**Write your name in the upper right (stapled) corner on the back of the test.**

· **Show your work. Clearly indicate your final answer.**

· **Carry out all calculations to at least 3 significant figures (unless they terminate sooner).**

· **You may use 1 sheet of notes, a calculator, and the tables in the back of the textbook.**

· **Numbers in brackets [ ] indicate how much a problem is worth.**

1. [20] The FORTE satellite records data on lightning strikes. Suppose that, while the satellite is over a particular region, detectable lightning strikes are occurring at an average rate of 1 strike every 2 minutes.

(a) [4] Because FORTE is moving in orbit, it can only observe this region for a 10-minute period. Let *X = the number of detectable lightning strikes*during a 10-minute period. What type of random variable is *X? *(Circle one letter.)

A. Poisson | B. Uniform | C. Binomial | D. Exponential | E. Normal |

(b) [6] Find .

(c) [4] Let *T = the length of time (in minutes) for the first detectable lightning strike to occur*. What type of random variable is *T?* (Circle one letter.)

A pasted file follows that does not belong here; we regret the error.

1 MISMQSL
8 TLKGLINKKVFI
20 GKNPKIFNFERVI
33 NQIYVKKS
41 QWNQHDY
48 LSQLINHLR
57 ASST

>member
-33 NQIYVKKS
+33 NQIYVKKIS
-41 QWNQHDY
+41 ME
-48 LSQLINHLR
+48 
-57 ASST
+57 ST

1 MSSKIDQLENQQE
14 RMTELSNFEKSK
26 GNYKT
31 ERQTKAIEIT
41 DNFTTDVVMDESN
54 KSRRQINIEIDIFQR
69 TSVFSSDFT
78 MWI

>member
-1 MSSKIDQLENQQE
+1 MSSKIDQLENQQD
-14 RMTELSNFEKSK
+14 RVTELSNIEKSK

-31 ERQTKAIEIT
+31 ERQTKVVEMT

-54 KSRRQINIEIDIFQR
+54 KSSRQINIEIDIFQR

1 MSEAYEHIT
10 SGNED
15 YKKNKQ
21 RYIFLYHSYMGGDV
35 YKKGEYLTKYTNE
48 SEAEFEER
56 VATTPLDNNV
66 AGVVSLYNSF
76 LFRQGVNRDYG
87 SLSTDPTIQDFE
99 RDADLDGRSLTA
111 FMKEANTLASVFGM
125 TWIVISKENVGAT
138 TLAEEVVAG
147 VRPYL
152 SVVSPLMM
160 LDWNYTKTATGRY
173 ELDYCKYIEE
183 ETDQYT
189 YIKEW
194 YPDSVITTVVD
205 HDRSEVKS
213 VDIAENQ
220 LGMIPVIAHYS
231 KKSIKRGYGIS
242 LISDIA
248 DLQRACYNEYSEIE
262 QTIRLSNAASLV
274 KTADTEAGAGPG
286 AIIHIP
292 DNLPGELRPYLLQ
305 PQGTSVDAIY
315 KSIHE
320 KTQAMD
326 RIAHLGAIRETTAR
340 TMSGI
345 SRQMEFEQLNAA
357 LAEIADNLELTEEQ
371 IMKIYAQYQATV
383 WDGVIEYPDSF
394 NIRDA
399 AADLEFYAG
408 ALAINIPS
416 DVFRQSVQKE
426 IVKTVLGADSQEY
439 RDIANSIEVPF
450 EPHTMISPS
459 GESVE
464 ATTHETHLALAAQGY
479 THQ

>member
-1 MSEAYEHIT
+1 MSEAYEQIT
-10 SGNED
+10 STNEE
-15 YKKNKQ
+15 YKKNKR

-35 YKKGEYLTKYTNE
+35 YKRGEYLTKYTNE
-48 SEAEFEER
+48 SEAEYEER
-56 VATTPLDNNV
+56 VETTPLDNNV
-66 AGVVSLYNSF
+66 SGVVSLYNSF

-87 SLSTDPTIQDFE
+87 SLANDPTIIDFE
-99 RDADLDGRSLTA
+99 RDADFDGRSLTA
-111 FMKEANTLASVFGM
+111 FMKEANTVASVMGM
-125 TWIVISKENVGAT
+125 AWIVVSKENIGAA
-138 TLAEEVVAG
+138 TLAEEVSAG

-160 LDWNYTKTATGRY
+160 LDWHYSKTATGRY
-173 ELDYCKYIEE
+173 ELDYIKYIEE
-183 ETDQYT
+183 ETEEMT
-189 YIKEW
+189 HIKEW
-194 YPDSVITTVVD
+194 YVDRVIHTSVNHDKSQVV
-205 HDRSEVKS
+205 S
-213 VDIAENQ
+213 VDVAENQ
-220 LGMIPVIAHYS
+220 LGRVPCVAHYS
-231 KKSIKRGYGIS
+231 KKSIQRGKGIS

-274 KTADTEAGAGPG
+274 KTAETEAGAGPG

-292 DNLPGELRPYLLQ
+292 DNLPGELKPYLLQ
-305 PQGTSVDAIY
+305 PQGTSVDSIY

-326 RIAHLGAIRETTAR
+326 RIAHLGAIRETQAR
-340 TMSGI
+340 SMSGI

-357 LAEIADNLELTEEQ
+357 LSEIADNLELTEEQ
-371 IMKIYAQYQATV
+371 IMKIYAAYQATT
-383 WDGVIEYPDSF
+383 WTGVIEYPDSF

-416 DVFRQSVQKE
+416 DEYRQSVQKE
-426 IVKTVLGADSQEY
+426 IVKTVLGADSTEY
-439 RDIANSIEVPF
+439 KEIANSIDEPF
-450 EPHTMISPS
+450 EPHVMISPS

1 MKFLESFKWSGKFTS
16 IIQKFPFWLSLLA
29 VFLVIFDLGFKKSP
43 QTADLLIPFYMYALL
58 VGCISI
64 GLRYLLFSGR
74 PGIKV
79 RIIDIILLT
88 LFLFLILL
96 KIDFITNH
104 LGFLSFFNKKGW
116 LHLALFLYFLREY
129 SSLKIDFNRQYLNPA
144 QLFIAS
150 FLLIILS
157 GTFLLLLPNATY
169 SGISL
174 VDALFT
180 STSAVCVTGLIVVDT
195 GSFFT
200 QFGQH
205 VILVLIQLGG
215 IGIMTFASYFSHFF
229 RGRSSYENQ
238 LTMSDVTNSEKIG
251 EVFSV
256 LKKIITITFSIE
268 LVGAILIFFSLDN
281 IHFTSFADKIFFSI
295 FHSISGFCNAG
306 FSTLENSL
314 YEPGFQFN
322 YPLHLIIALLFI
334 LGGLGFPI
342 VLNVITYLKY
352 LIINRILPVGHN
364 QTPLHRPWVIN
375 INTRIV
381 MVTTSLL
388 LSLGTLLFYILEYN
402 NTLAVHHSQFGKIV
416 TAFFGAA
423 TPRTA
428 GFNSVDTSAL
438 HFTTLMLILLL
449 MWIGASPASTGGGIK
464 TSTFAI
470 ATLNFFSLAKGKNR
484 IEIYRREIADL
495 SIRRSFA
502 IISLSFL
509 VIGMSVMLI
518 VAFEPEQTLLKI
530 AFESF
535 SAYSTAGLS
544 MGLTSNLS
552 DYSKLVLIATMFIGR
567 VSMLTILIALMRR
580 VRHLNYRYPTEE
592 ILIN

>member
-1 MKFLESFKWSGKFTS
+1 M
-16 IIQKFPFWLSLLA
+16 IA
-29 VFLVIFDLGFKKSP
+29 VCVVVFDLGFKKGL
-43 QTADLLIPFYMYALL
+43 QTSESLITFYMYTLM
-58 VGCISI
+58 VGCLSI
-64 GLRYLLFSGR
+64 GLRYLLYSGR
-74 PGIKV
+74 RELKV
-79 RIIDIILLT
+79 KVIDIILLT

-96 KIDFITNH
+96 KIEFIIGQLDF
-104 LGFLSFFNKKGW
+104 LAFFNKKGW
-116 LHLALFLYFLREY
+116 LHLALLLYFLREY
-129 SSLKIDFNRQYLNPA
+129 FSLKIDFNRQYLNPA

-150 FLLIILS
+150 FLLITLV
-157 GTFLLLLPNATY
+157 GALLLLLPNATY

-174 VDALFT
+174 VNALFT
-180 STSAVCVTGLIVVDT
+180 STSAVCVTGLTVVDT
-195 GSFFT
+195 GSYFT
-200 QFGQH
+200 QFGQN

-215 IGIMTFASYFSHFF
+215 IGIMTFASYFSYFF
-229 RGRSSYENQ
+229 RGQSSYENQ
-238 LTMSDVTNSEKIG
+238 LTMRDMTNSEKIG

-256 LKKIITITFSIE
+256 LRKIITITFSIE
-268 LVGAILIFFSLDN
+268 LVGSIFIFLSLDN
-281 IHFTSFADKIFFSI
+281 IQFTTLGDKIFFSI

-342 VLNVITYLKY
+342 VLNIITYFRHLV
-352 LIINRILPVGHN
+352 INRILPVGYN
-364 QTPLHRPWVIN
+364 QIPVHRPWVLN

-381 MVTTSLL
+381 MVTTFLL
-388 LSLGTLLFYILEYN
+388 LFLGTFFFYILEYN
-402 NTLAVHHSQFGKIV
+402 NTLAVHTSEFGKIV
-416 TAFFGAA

A. Poisson | B. Uniform | C. Binomial | D. Exponential | E. Normal |

(d) [6] Find .

2. [20] Suppose that, for a particular airline, 25% of all flights are late. The airline randomly selects 50 of their flights. Let *X = the number of late flights*among those selected.

(a) [4] Find . | (b) [4] Find the standard deviation of X. |

(c) [8] Use a normal approximation to find .

(d) [4] Suppose instead that only 4% of all of the airline’s flights are late. Show the appropriate computations for deciding whether or not a normal approximation would be a good method for finding probabilities for *X.* Is a normal approximation a good method in this case? (Circle one.) Yes No

4. [10] The density for a random variable *X* is given by

.